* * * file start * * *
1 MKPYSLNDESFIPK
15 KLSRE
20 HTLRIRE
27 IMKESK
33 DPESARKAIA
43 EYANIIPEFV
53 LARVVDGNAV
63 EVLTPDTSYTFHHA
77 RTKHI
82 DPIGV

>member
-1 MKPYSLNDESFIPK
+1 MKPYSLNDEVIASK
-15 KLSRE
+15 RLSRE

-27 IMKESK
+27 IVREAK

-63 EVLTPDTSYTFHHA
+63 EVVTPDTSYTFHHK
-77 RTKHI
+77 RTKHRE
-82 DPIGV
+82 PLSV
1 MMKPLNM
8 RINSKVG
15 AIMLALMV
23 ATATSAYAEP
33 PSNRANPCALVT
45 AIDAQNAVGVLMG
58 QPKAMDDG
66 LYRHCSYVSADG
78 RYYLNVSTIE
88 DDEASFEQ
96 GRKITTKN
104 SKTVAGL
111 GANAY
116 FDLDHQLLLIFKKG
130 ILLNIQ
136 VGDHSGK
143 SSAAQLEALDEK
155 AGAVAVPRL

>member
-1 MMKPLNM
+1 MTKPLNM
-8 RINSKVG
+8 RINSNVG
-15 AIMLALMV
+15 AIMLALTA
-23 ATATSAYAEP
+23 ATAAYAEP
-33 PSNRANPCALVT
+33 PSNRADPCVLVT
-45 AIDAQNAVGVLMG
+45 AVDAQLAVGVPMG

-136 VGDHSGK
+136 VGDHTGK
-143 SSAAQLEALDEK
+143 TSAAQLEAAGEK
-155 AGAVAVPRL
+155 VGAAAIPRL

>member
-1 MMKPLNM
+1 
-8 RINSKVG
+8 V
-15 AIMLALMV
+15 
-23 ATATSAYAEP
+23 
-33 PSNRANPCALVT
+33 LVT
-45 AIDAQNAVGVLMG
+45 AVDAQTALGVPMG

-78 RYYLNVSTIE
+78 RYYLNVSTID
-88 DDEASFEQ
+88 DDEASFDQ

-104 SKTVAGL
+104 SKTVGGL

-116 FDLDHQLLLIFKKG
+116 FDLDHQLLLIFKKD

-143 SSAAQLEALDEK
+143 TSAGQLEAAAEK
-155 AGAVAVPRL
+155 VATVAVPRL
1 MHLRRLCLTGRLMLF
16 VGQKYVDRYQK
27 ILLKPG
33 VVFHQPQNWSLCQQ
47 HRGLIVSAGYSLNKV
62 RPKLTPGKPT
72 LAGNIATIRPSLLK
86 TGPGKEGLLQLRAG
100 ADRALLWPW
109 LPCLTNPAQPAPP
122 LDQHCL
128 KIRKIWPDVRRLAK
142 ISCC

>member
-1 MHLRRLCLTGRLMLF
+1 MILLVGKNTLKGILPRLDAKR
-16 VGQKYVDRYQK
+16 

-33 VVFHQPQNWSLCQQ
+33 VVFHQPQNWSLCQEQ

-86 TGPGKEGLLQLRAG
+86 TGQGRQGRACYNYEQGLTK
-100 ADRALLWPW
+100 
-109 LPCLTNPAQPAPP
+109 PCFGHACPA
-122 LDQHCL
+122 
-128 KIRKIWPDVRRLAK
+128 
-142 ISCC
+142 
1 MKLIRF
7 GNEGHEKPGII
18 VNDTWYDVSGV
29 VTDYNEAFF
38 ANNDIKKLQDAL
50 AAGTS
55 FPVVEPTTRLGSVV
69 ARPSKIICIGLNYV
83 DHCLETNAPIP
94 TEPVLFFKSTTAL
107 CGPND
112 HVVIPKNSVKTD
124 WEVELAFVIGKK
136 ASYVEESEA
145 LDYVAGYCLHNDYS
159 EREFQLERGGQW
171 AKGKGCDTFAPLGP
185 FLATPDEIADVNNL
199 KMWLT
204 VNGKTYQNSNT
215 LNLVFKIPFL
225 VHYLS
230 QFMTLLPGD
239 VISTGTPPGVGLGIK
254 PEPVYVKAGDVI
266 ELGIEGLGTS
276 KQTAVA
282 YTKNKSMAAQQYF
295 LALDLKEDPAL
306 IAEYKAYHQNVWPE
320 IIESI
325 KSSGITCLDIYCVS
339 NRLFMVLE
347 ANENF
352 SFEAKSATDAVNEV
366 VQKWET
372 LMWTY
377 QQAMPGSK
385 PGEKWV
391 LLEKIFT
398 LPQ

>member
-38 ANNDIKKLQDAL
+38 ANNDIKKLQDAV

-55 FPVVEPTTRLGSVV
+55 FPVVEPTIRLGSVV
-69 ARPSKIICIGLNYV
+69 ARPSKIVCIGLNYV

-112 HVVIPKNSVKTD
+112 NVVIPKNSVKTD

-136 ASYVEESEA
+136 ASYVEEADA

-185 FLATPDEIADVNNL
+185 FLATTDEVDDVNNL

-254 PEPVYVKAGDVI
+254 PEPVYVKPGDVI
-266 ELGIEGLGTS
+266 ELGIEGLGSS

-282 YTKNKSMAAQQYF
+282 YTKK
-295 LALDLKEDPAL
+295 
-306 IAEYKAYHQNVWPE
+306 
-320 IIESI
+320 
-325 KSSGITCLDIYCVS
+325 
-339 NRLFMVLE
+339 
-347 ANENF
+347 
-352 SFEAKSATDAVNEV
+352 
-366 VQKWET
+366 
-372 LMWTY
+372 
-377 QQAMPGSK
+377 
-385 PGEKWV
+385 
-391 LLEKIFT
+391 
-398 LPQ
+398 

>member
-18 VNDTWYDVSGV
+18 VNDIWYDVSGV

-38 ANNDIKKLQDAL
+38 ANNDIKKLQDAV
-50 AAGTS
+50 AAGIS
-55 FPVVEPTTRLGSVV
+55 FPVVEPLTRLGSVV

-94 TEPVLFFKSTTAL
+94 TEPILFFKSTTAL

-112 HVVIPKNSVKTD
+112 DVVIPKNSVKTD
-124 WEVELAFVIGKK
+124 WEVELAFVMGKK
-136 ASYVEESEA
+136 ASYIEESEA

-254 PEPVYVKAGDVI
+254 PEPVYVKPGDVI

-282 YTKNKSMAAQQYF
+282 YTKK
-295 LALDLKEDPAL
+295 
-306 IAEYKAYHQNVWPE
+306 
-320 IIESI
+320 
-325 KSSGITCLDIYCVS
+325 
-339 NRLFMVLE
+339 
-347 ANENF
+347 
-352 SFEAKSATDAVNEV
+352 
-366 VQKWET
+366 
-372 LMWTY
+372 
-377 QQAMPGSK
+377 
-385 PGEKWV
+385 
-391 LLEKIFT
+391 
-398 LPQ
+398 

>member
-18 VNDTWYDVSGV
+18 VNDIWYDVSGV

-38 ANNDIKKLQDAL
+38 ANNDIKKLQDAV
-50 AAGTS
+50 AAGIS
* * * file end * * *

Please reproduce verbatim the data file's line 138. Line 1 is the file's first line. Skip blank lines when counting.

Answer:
215 LNLVFKIPFL